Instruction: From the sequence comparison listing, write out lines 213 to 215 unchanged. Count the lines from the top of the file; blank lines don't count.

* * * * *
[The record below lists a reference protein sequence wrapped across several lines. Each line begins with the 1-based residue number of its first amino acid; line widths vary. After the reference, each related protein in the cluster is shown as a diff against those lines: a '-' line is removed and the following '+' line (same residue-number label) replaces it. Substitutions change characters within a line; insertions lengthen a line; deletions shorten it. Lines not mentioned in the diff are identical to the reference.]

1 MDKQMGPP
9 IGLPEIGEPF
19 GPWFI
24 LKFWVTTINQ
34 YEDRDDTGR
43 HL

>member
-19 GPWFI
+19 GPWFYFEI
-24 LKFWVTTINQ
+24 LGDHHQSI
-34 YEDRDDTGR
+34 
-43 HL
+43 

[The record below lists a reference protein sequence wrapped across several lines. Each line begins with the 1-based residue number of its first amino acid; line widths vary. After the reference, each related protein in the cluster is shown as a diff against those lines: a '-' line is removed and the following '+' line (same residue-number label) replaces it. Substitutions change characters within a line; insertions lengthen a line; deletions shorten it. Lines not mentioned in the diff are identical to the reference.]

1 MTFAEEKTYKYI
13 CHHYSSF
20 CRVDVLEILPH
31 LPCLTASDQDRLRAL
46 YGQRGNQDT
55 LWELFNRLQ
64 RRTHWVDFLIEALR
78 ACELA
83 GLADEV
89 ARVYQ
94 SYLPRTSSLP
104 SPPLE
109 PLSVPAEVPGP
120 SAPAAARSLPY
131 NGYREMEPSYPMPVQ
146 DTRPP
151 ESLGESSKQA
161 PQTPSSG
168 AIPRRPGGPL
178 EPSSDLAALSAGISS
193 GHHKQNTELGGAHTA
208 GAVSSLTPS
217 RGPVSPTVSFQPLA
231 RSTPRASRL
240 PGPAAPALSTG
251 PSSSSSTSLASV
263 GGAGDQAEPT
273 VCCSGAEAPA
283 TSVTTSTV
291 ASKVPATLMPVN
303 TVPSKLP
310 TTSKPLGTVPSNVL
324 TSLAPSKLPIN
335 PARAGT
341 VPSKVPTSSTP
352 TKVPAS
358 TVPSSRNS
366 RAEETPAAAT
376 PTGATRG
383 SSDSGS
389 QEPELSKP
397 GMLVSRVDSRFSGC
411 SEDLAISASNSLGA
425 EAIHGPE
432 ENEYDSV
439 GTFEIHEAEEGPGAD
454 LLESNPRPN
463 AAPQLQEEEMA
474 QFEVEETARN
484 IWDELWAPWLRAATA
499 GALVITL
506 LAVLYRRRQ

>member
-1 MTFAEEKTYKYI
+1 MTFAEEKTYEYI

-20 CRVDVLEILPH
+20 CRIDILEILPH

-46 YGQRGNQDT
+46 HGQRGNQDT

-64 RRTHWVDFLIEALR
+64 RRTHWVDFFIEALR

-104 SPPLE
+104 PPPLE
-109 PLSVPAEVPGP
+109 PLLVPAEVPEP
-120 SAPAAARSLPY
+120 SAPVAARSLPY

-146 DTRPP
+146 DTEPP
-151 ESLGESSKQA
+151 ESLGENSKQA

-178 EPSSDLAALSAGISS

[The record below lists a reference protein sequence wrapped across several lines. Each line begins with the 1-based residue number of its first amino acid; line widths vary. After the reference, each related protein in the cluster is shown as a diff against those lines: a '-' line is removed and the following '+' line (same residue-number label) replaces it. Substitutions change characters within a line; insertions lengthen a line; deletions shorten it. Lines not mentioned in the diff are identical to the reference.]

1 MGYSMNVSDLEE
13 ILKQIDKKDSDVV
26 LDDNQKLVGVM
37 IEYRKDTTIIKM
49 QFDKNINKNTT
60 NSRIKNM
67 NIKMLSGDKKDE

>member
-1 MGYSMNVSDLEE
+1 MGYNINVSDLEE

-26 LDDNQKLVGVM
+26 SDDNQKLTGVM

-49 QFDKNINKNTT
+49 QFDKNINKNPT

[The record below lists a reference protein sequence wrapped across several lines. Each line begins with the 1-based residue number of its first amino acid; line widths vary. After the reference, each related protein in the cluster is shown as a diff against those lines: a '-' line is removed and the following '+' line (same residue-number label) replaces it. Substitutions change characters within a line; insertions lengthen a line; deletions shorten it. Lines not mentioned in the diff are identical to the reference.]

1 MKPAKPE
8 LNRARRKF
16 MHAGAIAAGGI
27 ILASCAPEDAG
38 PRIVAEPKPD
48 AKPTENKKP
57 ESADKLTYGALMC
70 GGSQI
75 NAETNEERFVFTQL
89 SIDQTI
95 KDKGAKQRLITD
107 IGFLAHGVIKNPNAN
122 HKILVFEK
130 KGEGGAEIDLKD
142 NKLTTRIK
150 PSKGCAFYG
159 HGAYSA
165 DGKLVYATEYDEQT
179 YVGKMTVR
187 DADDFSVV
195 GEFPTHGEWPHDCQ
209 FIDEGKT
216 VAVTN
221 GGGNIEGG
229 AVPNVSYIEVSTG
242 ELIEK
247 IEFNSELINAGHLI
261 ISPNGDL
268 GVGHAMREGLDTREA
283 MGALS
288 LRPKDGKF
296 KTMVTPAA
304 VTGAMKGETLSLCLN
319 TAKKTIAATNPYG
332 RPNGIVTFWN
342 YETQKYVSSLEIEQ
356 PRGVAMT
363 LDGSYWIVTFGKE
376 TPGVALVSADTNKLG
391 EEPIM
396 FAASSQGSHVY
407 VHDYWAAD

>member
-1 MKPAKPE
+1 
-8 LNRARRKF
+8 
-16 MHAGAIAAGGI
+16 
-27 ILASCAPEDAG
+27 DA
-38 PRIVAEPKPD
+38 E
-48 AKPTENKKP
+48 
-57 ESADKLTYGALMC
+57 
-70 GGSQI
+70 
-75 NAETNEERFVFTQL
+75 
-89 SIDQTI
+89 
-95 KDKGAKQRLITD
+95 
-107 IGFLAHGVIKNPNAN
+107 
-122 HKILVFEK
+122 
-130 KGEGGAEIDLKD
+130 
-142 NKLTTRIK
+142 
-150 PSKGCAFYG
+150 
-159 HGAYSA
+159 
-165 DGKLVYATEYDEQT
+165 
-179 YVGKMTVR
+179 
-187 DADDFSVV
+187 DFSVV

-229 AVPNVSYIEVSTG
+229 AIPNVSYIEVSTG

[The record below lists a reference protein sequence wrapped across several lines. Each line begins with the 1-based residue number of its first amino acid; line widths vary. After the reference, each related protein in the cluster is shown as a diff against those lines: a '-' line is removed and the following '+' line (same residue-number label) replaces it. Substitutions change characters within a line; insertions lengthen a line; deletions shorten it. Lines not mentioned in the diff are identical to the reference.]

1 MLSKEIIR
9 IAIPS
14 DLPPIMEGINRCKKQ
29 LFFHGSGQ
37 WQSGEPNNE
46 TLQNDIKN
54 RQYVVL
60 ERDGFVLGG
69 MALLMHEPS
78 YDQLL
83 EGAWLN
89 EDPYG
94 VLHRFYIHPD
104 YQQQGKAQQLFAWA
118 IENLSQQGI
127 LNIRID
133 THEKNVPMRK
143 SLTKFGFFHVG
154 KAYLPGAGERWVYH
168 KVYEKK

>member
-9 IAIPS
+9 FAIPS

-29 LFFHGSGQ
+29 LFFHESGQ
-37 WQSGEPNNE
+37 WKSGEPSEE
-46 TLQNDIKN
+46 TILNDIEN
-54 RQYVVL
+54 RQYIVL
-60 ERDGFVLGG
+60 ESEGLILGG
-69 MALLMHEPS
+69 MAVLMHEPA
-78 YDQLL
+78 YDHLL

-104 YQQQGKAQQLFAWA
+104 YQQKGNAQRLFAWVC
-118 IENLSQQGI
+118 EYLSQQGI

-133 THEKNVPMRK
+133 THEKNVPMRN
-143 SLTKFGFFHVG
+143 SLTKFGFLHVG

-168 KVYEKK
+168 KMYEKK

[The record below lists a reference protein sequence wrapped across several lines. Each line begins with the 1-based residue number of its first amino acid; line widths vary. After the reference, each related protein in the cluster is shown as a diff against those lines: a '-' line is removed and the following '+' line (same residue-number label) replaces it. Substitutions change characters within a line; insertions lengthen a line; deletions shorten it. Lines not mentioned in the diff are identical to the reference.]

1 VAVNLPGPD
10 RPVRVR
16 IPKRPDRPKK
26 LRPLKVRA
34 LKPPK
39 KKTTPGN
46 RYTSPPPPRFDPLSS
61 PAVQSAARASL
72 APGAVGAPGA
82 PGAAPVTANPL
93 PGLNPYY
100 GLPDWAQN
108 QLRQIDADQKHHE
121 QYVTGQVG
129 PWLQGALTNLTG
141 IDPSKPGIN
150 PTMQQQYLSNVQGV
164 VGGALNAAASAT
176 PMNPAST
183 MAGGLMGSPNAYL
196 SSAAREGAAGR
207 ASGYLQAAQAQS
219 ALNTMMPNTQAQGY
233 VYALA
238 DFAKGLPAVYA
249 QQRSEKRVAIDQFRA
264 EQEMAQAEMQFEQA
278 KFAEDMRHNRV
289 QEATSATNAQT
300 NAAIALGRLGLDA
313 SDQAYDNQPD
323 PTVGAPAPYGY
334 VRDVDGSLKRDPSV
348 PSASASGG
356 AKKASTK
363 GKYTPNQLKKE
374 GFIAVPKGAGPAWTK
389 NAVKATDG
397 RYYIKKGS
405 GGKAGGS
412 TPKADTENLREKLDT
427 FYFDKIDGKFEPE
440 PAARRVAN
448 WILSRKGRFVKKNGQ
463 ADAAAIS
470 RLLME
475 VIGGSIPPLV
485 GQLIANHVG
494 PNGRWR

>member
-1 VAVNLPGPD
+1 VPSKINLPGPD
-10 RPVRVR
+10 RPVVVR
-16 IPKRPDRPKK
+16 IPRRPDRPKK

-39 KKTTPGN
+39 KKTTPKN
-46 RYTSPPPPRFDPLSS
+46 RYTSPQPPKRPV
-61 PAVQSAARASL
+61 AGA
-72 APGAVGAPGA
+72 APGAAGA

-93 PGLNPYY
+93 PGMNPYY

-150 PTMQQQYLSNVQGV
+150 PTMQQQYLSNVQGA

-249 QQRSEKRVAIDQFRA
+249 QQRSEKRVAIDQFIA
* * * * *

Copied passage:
-9 IAIPS
+9 FAIPS

-29 LFFHGSGQ